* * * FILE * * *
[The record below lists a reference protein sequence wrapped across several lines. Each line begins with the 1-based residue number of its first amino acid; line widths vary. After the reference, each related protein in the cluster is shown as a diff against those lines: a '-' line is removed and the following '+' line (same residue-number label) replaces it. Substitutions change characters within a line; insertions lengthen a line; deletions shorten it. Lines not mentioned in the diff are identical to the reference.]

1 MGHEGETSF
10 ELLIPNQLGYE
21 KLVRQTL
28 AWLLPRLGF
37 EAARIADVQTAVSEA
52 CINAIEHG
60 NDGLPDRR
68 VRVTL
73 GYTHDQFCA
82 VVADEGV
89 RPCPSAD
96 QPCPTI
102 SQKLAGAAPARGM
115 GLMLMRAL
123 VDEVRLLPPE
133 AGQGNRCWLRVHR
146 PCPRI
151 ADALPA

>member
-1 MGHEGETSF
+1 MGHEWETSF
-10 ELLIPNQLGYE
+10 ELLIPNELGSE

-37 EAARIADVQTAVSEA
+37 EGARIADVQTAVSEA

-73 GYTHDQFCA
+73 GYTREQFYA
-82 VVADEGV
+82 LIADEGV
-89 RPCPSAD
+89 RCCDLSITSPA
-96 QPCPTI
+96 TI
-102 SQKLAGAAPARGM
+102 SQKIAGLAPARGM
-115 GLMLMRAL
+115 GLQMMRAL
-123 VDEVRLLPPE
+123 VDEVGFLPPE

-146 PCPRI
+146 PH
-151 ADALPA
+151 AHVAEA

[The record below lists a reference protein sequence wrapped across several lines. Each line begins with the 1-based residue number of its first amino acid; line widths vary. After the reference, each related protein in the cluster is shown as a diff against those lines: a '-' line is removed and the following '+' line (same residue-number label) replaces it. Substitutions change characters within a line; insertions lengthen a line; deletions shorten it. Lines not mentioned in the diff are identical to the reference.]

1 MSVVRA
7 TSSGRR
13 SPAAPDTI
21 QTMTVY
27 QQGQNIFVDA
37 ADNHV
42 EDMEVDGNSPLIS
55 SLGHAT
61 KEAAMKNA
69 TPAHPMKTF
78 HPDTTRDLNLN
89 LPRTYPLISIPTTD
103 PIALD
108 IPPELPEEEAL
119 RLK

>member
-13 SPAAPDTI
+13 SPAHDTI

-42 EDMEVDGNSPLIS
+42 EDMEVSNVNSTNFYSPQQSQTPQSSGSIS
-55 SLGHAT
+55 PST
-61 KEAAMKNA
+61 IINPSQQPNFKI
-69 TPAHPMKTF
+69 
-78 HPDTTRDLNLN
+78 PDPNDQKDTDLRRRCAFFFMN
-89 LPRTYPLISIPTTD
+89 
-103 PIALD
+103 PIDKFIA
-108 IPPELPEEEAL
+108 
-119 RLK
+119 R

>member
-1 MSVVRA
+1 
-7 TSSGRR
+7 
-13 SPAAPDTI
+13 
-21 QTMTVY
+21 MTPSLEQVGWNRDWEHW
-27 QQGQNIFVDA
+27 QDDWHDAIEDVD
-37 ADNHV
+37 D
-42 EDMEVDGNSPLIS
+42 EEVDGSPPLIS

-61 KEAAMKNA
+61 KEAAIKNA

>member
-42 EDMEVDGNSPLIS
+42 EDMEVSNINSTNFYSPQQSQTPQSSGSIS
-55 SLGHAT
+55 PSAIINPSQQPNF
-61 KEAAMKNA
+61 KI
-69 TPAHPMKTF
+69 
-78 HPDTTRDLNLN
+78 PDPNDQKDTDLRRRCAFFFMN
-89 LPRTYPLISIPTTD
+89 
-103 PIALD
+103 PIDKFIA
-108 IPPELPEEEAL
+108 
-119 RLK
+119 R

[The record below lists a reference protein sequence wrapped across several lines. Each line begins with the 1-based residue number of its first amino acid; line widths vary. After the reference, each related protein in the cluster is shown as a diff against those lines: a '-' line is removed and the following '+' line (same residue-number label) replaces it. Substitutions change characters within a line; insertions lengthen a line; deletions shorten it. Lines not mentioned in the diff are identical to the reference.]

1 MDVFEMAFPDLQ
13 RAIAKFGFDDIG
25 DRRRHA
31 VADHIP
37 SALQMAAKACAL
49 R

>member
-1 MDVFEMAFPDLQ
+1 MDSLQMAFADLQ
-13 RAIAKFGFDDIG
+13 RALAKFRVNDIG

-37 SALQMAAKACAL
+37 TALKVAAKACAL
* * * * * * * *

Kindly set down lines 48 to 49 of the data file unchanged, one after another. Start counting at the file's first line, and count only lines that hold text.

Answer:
13 SPAAPDTI
21 QTMTVY